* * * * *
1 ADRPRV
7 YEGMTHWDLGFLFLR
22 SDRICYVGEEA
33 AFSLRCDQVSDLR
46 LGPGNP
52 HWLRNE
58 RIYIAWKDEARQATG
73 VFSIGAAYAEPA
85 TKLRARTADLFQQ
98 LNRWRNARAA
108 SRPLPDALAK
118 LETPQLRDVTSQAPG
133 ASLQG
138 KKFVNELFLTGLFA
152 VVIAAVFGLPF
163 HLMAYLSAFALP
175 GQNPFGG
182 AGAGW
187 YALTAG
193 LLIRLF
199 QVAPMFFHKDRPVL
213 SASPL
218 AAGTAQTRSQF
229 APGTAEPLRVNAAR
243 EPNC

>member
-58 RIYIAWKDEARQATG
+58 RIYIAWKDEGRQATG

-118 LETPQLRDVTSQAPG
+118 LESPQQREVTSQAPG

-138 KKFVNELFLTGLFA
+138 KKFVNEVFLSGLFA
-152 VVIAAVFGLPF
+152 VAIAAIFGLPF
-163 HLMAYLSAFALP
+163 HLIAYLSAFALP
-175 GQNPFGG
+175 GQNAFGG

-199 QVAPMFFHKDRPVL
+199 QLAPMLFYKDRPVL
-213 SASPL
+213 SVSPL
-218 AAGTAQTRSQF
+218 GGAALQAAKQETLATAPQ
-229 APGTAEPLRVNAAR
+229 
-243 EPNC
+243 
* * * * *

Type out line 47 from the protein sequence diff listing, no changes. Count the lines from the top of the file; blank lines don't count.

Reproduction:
-243 EPNC